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Brain protein holds the key for understanding drug addiction

19 January 2010

Experts from the Institute of Psychiatry, King’s College London, with colleagues from Brazil, have identified that variations in a neurotransmitter receptor gene GABRA-A2 are associated with cocaine addiction.  

Professor Gunter Schumann at the Institute of Psychiatry said: 'In a large sample of cocaine addicts and healthy non-drug taking controls we identified a genetic profile which protects against the use of cocaine and reduces the risk of becoming cocaine addicted by about 50%.'

The research, published in Proceedings of the National Academy of Sciences of the United States of America today, was led by University of Sussex who in animal studies have discovered the relevance of this gene for cocaine addiction.

University of Sussex had discovered that a receptor protein for the chemical messenger GABA played a special role in how reward motivations were prioritized in the brain. The removal of the protein showed a lack of the behavioural changes which come about with persistent cocaine use, so reward-seeking towards drugs at the expense of natural rewards did not develop, even though the stimulant effects of cocaine were exhibited.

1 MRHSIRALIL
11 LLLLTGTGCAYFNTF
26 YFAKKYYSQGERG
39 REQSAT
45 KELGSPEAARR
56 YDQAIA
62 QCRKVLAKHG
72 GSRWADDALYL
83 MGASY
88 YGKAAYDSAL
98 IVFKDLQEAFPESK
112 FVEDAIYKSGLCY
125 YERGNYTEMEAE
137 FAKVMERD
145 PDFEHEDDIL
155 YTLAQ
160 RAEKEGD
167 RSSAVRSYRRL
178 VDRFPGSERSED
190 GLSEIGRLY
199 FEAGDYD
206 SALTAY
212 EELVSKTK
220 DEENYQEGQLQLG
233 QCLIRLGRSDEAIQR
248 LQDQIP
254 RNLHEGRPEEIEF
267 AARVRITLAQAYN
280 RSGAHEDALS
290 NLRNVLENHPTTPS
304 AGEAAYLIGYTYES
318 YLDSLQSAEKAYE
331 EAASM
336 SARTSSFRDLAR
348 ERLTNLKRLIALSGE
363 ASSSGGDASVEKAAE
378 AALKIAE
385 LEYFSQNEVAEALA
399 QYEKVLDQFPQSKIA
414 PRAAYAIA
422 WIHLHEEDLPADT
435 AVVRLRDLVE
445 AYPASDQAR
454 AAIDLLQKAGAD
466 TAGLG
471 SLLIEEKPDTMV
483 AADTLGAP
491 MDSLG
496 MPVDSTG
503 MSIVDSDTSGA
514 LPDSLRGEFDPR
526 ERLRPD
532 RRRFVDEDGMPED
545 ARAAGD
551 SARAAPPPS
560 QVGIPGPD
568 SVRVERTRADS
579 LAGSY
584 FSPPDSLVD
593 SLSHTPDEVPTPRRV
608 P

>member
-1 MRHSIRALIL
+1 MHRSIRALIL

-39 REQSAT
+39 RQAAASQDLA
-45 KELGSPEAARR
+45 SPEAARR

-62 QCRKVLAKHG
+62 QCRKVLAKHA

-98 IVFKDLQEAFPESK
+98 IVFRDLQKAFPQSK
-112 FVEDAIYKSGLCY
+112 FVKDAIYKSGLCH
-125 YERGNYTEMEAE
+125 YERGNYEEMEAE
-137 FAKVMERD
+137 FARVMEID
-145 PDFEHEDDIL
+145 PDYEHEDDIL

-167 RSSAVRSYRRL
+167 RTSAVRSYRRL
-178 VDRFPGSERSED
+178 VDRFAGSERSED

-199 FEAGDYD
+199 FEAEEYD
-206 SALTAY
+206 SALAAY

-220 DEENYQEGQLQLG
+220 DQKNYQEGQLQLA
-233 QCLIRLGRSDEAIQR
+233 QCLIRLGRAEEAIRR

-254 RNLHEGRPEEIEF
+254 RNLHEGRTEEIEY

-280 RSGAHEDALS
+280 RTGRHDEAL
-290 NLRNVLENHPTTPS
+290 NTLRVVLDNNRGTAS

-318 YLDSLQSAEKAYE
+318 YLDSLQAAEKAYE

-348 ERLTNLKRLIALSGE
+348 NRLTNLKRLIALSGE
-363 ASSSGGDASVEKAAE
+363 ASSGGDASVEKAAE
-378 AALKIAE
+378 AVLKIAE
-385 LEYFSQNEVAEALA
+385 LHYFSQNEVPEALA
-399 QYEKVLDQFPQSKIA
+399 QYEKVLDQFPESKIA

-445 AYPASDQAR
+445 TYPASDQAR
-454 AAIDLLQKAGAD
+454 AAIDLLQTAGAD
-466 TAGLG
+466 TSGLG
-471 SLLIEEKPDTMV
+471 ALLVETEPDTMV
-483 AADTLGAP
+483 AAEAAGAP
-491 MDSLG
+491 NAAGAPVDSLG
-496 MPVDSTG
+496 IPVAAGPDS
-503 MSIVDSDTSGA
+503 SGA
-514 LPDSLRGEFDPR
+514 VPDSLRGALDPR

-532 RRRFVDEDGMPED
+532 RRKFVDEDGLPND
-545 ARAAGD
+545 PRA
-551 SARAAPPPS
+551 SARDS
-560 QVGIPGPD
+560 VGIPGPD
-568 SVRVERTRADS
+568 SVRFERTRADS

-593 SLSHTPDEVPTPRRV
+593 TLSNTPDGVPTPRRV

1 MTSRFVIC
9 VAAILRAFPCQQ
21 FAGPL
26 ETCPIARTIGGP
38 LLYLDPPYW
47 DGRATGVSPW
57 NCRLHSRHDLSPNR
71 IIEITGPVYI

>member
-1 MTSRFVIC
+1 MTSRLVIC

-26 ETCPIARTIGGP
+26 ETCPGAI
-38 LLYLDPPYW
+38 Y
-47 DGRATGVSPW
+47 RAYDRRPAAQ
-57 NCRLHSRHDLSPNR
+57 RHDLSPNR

Dr Gerome Breen from the Institute of Psychiatry said: 'hile the evidence is statistically strong, the finding is not of predictive value - we cannot use testing of this gene to predict who will or will not become a cocaine addict. However, it does suggest that drugs targeting this receptor may be useful in treating cocaine addiction in humans and should be investigated.'

Cocaine effects on mouse incentive-learning and human addiction are linked to α2 subunit-containing GABAA receptors:



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